Kurds in Iran

Kurds in Iran
Total population
estimates from 6,738,787[1] to 8,000,000[2][3][4]
mainly Kurdish (Sorani, Kirmanji, Palewani), but also Persian, Azeri
Mainly Sunni Islam; minorities practice Shia Islam, Yarisan, Yazidism, Kurdish Christianity, Zoroastrianism
Related ethnic groups
(Persians, Talysh, Tats, Gilakis, Mazandaranis, Bakhtiaris, Lurs)

Kurds in Iran also known as Iranian Kurds are Iranians of Kurdish ethnicity who speak Kurdish language as of their first language. The Kurds are the third largest ethnic group in Iran after the ethnic Persians and Iranian Azerbaijanis, comprising more than 10% of the country's population according to the CIA.[5][6][7]

Geographic distribution

Iranian Kurdistan or Eastern Kurdistan (Kurdish: Rojhilatê Kurdistanê), is an unofficial name for the parts of northwestern Iran inhabited by Kurds which borders Iraq and Turkey. It includes the Kurdistan Province, Kermanshah Province, parts of West Azerbaijan Province and Ilam Province.[8][9][10]

Kurds generally consider Iranian Kurdistan to be one of the four parts of a greater Kurdistan, which also includes parts of southeastern Turkey (Northern Kurdistan), northern Syria (Western Kurdistan), and northern Iraq (Southern Kurdistan).[11]

According to the last census conducted in 2006, the four Kurdish-inhabited provinces in Iran, West Azerbaijan (2,873,459), Kermanshah Province (1,879,385), Kurdistan Province (1,440,156), and Ilam Province (545,787) have a total population of 6,738,787.[12] Pockets of Persian Lurs inhabit the southern areas of Ilam Province.[13]

Kurds in all province of Iran have a population about 9%—10% Iran's population[14][15][16] a significant portion are Sunni Muslims.[17] Sunni Kurds inhabit Kermanshah Province, except for those parts where people are Jaff, and Ilam Province; as well as some parts of Kurdistan and Hamadan provinces. The Kurds of Khorasan Province in northeastern Iran are also adherents of Sunni Islam. During the Shia revolution in Iran the major Kurdish political parties were unsuccessful in absorbing Sunni Kurds, who at that period had no interest in autonomy.[18][19][20] However, since the 1990s Kurdish nationalism has seeped into the Sunni Kurdish area partly due to outrage against government's violent suppression of Kurds farther north.[21]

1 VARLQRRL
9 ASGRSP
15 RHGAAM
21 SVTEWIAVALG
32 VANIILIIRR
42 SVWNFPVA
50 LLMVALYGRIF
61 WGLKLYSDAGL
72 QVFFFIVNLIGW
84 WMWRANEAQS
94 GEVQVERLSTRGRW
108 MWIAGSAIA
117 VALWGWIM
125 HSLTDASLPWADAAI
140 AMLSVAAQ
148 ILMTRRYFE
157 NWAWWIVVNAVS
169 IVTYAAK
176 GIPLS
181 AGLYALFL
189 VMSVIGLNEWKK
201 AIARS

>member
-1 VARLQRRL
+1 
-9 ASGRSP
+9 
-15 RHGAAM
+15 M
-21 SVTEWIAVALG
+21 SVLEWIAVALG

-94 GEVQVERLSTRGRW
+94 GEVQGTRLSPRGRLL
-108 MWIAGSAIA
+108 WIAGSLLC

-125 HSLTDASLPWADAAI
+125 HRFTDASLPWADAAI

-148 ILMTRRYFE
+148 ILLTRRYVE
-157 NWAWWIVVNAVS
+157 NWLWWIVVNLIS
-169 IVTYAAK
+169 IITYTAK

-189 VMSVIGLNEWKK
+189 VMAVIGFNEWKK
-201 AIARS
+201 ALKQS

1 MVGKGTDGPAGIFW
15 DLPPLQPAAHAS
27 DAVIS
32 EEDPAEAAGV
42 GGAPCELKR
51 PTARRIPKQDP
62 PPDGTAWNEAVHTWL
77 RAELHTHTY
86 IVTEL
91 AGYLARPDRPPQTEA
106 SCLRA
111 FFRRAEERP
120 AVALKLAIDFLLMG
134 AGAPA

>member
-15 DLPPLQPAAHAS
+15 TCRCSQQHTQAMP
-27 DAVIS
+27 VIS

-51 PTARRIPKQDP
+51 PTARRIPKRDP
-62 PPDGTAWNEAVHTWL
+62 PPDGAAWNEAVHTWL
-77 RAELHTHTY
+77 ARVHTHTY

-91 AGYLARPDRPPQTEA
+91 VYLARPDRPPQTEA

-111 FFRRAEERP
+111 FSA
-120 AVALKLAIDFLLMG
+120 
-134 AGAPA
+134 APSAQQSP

The Medes are considered to be the ancestors of the modern Kurdish people in the Middle East.[22] [23] [24] [25] [26] [27]

Kurdish separatism in Iran

Kurdish separatism in Iran[28] or the Kurdish–Iranian conflict[29][30] is an ongoing,[31][32][28][33] long running, separatist dispute between the Kurdish opposition in Western Iran and the governments of Iran,[28] lasting since the emergence of Pahlavi Reza Shah in 1918.[31]

See also


  1. "Iran Provinces". statoids.com.
  2. Hoare, Ben; Parrish, Margaret, eds. (1 March 2010). "Country Factfiles — Iran". Atlas A–Z (Fourth ed.). London: Dorling Kindersley Publishing. p. 238. ISBN 9780756658625. Population: 74.2 million; Religions: Shi'a Muslim 93%, Sunni Muslim 6%, other 1%; Ethnic Mix: Persian 50%, Azari 24%, other 10%, Kurd 8%, Lur and Bakhtiari 8%
  3. World Factbook (Online ed.). Langley, Virginia: US Central Intelligence Agency. 2015. ISSN 1553-8133. Retrieved 2 August 2015. A rough estimate in this edition has populations of 14.3 million in Turkey, 8.2 million in Iran, about 5.6 to 7.4 million in Iraq, and less than 2 million in Syria, which adds up to approximately 2830 million Kurds in Kurdistan or adjacient regions. CIA estimates are as of August 2015 Turkey: Kurdish 18%, of 81.6 million; Iran: Kurd 10%, of 81.82 million; Iraq: Kurdish 15%-20%, of 37.01 million, Syria: Kurds, Armenians, and other 9.7%, of 17.01 million.